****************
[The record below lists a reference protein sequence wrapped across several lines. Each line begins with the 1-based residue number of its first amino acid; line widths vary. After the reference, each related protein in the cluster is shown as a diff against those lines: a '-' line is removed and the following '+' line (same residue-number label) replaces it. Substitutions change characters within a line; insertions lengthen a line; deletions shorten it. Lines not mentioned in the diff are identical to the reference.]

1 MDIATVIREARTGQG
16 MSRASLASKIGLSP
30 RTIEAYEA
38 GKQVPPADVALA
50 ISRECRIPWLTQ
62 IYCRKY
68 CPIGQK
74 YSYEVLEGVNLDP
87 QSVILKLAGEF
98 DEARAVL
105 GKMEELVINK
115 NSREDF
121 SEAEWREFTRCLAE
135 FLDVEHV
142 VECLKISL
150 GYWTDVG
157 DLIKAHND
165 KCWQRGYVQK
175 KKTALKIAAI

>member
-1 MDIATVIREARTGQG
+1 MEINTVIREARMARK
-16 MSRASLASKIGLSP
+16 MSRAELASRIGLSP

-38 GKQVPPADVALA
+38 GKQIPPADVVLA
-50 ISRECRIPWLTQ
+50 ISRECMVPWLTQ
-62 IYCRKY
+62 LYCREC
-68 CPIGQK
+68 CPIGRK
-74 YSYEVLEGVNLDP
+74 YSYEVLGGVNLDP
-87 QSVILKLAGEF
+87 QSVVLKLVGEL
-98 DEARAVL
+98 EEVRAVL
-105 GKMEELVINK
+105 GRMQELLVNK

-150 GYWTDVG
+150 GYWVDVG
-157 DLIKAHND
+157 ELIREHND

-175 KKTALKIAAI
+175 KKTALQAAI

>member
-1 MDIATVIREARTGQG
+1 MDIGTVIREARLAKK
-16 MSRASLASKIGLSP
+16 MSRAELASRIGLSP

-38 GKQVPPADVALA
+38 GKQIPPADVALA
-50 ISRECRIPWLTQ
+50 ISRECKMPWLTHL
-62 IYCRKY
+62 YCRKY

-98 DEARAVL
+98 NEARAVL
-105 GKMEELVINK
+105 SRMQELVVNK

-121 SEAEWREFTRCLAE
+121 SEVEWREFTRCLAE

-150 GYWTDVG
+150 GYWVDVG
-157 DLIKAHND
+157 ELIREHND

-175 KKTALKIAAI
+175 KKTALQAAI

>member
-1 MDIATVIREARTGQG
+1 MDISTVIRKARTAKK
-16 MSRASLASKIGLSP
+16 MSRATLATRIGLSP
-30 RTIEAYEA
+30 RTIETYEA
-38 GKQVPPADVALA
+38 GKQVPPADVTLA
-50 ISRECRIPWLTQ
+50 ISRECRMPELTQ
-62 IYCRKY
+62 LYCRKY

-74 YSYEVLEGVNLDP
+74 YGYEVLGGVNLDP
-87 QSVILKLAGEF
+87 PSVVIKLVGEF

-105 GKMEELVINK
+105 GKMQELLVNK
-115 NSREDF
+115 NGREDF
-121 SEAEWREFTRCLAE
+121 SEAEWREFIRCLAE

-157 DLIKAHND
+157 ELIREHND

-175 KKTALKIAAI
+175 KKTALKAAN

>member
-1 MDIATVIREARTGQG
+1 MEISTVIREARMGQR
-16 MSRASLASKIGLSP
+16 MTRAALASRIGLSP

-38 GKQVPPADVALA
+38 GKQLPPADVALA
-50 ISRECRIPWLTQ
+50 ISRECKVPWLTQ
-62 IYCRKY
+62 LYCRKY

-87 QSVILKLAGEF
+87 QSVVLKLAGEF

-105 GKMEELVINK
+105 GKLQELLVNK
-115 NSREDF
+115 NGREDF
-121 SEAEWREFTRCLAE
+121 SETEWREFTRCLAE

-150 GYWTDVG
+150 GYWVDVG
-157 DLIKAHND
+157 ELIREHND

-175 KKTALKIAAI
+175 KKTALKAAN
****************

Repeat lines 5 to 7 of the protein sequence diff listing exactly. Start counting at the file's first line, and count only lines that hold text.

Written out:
38 GKQVPPADVALA
50 ISRECRIPWLTQ
62 IYCRKY